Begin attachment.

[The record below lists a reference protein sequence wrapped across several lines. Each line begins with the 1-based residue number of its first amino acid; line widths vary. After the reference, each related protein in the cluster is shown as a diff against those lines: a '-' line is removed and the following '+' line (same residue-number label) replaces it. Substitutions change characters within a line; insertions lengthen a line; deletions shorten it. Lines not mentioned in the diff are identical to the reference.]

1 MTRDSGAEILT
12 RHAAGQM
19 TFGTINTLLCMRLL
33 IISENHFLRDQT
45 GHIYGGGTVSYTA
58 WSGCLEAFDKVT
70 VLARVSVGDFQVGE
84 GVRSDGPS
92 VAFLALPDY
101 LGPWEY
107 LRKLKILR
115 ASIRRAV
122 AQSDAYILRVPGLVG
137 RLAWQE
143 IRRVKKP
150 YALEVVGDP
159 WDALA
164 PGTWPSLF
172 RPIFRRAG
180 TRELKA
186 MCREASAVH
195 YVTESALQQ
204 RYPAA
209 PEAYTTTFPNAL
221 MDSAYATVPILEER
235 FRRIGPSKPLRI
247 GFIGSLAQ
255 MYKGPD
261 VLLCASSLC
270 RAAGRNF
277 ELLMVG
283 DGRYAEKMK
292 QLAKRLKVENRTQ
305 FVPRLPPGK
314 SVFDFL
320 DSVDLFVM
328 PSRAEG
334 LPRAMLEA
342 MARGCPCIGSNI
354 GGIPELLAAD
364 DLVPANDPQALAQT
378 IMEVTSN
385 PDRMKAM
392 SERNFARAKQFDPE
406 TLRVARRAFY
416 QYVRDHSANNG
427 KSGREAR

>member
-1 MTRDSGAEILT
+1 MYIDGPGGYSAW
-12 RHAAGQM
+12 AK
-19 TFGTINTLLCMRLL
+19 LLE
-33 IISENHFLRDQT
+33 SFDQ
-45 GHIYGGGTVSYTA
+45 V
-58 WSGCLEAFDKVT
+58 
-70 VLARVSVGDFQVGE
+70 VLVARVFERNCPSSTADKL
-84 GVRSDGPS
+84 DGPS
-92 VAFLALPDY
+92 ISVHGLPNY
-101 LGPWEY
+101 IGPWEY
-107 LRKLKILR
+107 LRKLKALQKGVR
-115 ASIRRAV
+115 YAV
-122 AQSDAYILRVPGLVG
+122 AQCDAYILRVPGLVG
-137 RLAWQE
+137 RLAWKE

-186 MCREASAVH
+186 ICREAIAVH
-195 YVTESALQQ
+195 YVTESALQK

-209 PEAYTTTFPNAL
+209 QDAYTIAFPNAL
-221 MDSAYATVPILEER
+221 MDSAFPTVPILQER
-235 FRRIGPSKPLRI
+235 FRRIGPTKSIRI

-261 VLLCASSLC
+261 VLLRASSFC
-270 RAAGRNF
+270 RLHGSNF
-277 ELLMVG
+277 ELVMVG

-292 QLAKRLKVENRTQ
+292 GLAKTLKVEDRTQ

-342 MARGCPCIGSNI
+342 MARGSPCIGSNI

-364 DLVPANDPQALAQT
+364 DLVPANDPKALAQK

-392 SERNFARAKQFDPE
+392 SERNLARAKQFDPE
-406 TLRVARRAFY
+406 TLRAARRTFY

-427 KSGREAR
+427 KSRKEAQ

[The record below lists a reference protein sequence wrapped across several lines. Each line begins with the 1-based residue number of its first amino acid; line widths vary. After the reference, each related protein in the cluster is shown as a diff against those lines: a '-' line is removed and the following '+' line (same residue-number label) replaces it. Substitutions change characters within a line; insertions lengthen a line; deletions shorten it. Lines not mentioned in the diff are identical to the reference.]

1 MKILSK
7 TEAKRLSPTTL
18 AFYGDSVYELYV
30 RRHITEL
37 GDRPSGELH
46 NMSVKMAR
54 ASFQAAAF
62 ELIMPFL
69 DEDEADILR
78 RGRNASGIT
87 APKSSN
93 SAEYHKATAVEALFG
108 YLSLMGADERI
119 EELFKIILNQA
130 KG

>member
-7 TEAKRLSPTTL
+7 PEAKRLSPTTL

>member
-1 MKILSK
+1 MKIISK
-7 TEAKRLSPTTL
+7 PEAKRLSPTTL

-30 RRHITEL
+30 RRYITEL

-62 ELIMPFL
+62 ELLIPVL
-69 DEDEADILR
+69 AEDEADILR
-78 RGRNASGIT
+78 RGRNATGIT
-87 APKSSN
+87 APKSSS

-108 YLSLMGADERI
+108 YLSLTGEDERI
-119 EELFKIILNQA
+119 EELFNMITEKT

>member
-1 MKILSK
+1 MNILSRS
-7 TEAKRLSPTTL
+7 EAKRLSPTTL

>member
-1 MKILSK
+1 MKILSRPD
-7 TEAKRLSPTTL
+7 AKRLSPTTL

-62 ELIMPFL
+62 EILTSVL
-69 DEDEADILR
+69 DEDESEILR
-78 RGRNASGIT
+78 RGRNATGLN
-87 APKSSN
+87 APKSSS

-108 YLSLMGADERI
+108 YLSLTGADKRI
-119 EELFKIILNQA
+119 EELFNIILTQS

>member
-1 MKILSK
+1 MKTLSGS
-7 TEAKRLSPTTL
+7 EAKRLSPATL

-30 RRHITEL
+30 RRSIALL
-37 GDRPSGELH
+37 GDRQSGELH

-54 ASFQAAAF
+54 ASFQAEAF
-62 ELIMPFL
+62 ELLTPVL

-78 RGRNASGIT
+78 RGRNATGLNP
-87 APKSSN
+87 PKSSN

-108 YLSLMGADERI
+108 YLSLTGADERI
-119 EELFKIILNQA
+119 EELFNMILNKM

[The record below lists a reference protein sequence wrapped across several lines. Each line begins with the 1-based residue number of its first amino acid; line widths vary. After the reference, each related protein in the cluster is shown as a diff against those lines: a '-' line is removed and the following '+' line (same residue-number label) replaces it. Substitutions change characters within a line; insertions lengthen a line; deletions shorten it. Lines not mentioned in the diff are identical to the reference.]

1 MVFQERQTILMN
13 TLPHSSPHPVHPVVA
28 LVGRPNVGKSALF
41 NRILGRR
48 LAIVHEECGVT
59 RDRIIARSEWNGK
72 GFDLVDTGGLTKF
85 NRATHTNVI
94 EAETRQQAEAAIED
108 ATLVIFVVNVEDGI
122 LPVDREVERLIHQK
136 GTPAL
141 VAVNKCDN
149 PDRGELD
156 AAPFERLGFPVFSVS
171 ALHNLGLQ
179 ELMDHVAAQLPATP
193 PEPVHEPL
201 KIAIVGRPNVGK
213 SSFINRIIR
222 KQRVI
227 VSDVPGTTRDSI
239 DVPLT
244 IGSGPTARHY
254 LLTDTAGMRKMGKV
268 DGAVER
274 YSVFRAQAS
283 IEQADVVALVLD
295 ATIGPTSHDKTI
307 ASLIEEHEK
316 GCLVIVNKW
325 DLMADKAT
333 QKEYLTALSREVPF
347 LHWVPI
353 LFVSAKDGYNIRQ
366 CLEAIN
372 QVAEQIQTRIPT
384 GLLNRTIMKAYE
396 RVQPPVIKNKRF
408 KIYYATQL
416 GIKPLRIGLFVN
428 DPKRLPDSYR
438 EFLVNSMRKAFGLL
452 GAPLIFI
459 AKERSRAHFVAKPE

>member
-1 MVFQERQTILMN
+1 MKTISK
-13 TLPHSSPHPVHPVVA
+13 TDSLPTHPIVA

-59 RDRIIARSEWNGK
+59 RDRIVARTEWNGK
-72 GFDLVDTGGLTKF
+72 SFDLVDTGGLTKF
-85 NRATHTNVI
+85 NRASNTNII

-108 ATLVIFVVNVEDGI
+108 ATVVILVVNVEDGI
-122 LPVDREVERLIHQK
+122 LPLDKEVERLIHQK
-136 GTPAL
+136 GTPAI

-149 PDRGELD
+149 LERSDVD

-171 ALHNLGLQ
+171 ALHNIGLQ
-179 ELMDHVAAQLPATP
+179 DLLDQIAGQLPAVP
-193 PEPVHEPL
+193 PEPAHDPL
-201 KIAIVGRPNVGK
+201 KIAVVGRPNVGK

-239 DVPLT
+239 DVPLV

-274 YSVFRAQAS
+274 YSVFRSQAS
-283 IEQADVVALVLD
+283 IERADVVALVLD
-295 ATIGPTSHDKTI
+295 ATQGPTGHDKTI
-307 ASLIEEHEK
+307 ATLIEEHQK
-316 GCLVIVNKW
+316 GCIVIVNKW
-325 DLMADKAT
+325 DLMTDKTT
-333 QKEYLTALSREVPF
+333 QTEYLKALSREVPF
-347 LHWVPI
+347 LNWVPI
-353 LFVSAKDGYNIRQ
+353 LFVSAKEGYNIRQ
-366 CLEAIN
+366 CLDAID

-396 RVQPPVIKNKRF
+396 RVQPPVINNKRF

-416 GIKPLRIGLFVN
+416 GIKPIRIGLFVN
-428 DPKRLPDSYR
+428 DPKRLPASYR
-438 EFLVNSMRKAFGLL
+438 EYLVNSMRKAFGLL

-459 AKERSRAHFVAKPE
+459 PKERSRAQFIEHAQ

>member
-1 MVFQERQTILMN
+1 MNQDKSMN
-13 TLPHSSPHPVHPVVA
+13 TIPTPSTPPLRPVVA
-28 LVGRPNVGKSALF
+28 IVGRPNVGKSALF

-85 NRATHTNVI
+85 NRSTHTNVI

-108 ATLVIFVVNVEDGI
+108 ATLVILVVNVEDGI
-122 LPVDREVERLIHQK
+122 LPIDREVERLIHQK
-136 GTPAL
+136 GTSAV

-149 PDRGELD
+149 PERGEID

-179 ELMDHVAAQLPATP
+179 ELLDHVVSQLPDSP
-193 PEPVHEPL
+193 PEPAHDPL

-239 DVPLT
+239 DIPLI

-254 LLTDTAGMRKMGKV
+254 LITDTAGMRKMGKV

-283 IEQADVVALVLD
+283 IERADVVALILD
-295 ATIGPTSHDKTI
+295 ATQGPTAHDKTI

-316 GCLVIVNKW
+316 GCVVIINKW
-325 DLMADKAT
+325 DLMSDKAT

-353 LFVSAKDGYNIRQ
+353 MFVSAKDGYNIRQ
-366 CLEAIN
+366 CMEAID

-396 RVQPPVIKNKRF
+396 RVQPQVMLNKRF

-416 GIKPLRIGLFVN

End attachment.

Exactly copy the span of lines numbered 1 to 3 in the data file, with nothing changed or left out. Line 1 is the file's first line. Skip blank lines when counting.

[The record below lists a reference protein sequence wrapped across several lines. Each line begins with the 1-based residue number of its first amino acid; line widths vary. After the reference, each related protein in the cluster is shown as a diff against those lines: a '-' line is removed and the following '+' line (same residue-number label) replaces it. Substitutions change characters within a line; insertions lengthen a line; deletions shorten it. Lines not mentioned in the diff are identical to the reference.]

1 MTRDSGAEILT
12 RHAAGQM